It appears that problems were simmering at Celsius Network for years before the crypto lending platform decided to file for bankruptcy. It certainly is not the only company in the crypto space that was struggling recently and ended up filing for liquidation. But, it turns out that the problems had existed long before the crypto bear market that resulted in a crisis for numerous operations.
According to documents and former employees, there was a range of missteps internally in the crypto company that led to this day. A number of employees were able to paint a picture of disorganization, risk-taking as well as alleged market manipulation.
The former director of financial crimes compliance at Celsius Network, Timothy Cradle said that the primary issue that the crypto company had was its failure to manage risks. He said that Celsius was aware that it was offering a service that people required, but it did not do a good job of risk management.
A month ago, the company, which is based in Hoboken, New Jersey, made headlines when it announced that it was freezing its withdrawals because of ‘extreme market conditions. Celsius Network had about 1.7 million customers at that time and the total assets under its management as of June stood at $11.8 billion.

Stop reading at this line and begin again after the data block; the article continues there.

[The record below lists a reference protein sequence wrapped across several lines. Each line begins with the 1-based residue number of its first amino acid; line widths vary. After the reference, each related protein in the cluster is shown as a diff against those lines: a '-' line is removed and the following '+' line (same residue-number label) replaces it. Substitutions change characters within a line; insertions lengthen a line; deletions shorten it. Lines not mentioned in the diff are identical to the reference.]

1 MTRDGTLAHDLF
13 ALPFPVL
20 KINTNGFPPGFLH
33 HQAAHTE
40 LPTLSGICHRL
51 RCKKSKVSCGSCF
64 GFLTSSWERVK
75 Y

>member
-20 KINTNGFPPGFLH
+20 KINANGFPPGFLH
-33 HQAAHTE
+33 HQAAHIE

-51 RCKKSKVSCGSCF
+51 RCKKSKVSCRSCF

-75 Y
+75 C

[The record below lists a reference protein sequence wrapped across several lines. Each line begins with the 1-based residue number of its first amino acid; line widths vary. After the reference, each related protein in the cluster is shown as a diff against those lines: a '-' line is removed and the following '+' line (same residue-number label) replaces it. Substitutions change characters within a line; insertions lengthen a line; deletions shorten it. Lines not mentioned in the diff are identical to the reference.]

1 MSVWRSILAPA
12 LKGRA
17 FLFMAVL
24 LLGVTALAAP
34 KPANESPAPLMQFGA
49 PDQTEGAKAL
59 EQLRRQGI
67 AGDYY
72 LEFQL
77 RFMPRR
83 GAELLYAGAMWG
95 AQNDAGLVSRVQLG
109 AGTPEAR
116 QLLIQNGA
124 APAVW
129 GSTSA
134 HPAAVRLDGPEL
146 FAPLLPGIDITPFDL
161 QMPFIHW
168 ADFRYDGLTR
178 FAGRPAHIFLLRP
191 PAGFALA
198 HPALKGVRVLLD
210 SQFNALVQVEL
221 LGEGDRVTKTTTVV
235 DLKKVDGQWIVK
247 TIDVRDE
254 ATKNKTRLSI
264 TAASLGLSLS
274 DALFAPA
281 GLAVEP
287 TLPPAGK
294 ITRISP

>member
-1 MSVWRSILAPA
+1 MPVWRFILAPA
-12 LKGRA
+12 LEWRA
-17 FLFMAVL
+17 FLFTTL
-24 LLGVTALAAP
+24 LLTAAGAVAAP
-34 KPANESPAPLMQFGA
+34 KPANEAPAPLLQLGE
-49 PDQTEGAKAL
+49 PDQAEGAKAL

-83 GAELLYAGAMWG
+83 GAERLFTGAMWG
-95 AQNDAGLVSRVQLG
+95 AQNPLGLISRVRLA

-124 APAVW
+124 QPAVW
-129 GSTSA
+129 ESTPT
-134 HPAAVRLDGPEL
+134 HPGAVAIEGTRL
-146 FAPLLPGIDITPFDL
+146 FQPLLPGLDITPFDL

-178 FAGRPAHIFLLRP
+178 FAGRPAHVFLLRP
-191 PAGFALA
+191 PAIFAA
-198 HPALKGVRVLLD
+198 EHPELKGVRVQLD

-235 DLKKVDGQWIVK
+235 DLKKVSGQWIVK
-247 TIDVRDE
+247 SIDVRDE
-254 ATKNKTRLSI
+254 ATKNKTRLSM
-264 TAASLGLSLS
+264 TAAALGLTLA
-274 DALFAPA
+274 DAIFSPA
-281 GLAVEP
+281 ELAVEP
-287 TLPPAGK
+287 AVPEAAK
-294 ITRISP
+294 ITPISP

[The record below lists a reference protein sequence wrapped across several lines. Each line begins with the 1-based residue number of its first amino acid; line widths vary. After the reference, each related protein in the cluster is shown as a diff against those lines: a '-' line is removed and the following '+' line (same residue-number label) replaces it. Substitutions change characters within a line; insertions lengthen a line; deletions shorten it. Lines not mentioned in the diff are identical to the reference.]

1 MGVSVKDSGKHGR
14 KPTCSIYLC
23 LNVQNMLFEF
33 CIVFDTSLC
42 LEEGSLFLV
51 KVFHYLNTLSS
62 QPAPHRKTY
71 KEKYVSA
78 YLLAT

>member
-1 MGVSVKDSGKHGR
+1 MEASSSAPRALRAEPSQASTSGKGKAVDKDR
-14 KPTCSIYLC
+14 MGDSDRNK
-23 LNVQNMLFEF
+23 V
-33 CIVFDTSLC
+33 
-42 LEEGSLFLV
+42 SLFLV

The company model
According to its customers, the 17% yield that Celsius Network was offering is what had drawn them towards the platform. The company would take crypto deposits from its clients and then lend the money to hedge funds or other companies that were ready to pay a higher yield.
Internal documents also show that the company invested in some other crypto projects that were highly risky. Those profits would later be split with the customers. However, as the price of cryptocurrencies came down, the model collapsed and this saw multiple firms, including Celsius Network, to freeze their assets and about three of them eventually filed for bankruptcy.
The compliance team
According to Cradle, he was part of Celsius’ compliance team between 2019 and 2021 and there were a total of three members. His position entailed the application of international finance laws to the company’s business, but he disclosed that they had limited resources.
He asserted that the team was just not big enough because Celsius considered compliance a cost center. This means that it was just taking money and not bringing in anything, so the company did not want to spend more on compliance.
His claim is echoed in the company documents. The document said that in order to assess fraudulent crypto platforms, the compliance staff was not enough because there were only three people, and the amount of customers Celsius had was significantly higher.
Cradle added that conversations in 2019 at a Christmas party about the ‘Cel’ token had alarmed him. He said that executives had talked about pumping the token and trading it actively to boost its price. They were open about manipulating prices and there were several conversations where this was discussed.